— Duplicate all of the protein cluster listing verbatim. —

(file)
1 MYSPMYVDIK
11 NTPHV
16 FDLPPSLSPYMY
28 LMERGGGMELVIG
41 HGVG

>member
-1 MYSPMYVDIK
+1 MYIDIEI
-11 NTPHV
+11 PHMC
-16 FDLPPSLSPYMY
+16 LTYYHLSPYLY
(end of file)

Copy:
1 MYSPMYVDIK
11 NTPHV
16 FDLPPSLSPYMY
28 LMERGGGMELVIG
41 HGVG

>member
-1 MYSPMYVDIK
+1 MYIDIEI
-11 NTPHV
+11 PHMC
-16 FDLPPSLSPYMY
+16 LTYYHLSPYLY